Bad Smell Can Constitute Property Damage under CGL Policy; Claim Triggered Insurer’s Duty to Defend
February 8, 2010
This originally appeared as a post on the blog ConstructionWebLinks.com.
Does a bad smell constitute property damage for purposes of a standard commercial general liability insurance policy? According to the U.S. Court of Appeals for the 1st Circuit, the answer is “yes,” particularly if the smell is “pervasive” or “permeating.”
The case arose from installation of new carpet during construction of tenant improvements in an existing office building in Massachusetts. The general contractor subcontracted with BloomSouth “for the installation of carpet tile and related materials throughout the building.” The scope of work included minor preparation work before laying the carpet, including testing and cleaning the concrete floor on which the carpet was to be installed. BloomSouth subcontracted supply of the carpet to one company and installation to another.
After the carpet was installed, employees of the tenant complained of an odor that they characterized, variously, as a “locker room smell,” a “playdough smell” and a “sour chemical smell.” Some employees complained that “the odor caused headaches or other ill effects.” The tenant notified the general contractor, which notified BloomSouth. One of BloomSouth’s subcontractors scraped up the original carpet adhesive and re-carpeted the floor. That did not correct the problem, and the odor spread.
Testing was conducted but was inconclusive. The general contractor claimed that BloomSouth was responsible because it had installed defective carpeting, and BloomSouth’s subcontractor claimed the bad smell resulted from a chemical reaction between the floor and the carpet for which it was not responsible. Ultimately, the general contractor paid $1.4 million for remediation efforts. These allegedly included installing air filters, removing carpet and adhesive, bead-blasting the concrete floor, and replacing the carpet and related materials.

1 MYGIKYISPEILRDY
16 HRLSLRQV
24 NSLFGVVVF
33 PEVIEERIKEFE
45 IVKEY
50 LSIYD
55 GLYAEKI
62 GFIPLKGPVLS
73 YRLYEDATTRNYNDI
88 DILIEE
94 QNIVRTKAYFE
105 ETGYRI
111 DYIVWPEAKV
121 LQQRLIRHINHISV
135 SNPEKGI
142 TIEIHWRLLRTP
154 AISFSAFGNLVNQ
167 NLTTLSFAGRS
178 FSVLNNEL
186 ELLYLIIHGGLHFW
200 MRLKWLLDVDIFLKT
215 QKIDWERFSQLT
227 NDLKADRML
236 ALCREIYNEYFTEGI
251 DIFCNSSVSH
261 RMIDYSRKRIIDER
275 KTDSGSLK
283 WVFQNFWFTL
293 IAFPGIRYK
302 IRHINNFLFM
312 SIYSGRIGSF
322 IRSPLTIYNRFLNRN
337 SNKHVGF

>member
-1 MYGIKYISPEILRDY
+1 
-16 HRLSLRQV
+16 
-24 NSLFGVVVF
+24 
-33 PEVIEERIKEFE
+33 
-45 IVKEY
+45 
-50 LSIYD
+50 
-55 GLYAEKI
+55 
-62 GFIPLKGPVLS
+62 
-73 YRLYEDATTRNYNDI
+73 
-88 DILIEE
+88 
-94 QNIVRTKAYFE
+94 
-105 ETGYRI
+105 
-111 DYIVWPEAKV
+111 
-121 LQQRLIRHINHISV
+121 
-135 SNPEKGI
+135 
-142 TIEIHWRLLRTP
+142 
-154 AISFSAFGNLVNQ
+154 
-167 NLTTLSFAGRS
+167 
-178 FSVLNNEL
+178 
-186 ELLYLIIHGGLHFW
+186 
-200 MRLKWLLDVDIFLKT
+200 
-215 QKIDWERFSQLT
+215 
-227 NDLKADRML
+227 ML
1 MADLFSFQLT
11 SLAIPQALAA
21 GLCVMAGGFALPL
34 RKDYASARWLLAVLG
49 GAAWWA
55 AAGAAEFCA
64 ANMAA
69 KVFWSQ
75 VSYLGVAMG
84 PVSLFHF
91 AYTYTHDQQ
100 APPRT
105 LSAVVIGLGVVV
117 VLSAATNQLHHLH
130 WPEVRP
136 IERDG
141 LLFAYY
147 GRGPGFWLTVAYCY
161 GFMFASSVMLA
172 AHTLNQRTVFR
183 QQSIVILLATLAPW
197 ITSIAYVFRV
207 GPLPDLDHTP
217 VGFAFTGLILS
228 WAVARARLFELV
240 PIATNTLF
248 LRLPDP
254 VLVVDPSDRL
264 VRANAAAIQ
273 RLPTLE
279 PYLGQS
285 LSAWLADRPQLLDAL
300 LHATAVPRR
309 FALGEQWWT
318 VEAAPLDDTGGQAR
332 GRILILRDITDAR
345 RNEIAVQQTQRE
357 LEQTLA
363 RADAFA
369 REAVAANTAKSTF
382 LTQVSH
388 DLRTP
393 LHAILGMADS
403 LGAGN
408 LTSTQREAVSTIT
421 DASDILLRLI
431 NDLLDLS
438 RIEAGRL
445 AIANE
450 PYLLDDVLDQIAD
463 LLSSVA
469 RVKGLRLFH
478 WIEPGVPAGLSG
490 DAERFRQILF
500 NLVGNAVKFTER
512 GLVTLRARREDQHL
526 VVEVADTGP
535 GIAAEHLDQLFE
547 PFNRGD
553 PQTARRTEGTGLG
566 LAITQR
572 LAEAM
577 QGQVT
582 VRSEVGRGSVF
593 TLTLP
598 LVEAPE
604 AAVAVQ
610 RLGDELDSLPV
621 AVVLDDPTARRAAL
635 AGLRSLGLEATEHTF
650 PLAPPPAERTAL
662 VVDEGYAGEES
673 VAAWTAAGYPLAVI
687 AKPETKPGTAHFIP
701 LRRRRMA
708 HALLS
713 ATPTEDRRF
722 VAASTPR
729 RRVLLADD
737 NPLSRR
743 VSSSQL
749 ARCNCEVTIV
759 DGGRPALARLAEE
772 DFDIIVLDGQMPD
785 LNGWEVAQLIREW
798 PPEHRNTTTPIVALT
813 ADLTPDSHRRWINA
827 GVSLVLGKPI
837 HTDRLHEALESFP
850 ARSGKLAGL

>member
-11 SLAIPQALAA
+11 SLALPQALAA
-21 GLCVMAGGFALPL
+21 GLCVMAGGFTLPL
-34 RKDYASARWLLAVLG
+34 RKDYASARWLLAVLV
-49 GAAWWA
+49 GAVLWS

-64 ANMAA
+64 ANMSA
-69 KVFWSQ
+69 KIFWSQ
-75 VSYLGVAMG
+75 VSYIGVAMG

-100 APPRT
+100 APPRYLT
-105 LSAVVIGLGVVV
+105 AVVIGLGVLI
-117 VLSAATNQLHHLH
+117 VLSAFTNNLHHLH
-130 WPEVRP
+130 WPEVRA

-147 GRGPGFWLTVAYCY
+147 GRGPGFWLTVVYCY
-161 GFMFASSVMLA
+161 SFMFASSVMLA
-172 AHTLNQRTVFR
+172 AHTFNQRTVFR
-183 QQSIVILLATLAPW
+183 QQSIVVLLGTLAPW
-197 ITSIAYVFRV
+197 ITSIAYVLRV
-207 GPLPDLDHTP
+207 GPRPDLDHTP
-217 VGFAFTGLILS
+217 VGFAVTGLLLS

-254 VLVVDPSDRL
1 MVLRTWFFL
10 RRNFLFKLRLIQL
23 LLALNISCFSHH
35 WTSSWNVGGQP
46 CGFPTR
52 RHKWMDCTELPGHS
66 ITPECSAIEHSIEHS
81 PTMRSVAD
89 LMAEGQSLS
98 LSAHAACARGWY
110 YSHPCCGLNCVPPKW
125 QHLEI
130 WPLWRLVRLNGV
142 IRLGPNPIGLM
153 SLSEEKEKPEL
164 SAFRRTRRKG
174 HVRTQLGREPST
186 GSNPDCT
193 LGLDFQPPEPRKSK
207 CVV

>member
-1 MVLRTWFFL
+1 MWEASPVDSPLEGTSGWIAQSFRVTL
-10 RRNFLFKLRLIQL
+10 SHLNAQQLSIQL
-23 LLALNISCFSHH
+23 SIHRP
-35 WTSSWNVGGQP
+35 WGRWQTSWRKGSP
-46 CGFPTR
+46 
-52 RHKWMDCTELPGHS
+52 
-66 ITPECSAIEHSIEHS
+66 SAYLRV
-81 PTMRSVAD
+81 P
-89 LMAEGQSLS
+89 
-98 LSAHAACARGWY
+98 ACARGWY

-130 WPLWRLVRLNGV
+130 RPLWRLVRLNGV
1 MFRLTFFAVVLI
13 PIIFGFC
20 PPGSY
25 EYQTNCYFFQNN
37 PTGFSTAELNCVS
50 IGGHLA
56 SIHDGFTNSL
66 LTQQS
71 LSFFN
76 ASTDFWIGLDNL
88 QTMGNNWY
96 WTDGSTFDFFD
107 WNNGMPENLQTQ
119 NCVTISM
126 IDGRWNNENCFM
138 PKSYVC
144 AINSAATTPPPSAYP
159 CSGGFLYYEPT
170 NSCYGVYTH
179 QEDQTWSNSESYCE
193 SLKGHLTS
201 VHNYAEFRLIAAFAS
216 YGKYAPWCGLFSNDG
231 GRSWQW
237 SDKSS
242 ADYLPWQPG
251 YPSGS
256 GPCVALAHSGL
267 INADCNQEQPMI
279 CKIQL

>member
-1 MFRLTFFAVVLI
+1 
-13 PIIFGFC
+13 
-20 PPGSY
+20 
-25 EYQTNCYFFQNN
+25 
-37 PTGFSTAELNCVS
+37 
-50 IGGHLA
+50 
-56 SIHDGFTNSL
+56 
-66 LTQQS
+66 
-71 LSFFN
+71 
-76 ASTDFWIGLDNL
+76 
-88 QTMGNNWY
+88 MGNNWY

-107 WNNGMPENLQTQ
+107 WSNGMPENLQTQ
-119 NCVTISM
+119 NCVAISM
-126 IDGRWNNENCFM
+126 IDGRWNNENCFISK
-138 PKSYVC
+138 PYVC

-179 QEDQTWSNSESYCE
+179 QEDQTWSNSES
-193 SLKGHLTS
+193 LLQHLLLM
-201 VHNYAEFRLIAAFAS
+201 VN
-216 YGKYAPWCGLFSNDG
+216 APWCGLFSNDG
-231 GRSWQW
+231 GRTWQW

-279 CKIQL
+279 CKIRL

While undertaking remediation, the general contractor placed BloomSouth’s insurer, Essex, on notice of the claim, seeking defense and indemnity as an additional insured. After the general contractor sued BloomSouth in state court, Essex filed a declaratory judgment action in federal court, naming both the general contractor and BloomSouth. Essex sought a determination that the CGL policy did not obligate Essex to defend or indemnify either BloomSouth or the general contractor.
The U.S. District Court hearing the declaratory relief action granted summary judgment to Essex, holding that it had neither a duty to defend nor a duty to indemnify. BloomSouth appealed the ruling as to Essex’ duty to defend. The appeals court reversed. Essex Insurance Co. v. BloomSouth Flooring Co., 562 F. 3d 399 (1st Cir. 2009).
The appeals began its analysis by noting that under Massachusetts law, an insurer’s duty to defend is determined by facts alleged in the complaint and facts known to the insurer and consideration of the losses flowing from those allegations and is not determine by what facts ultimately are proven at trial.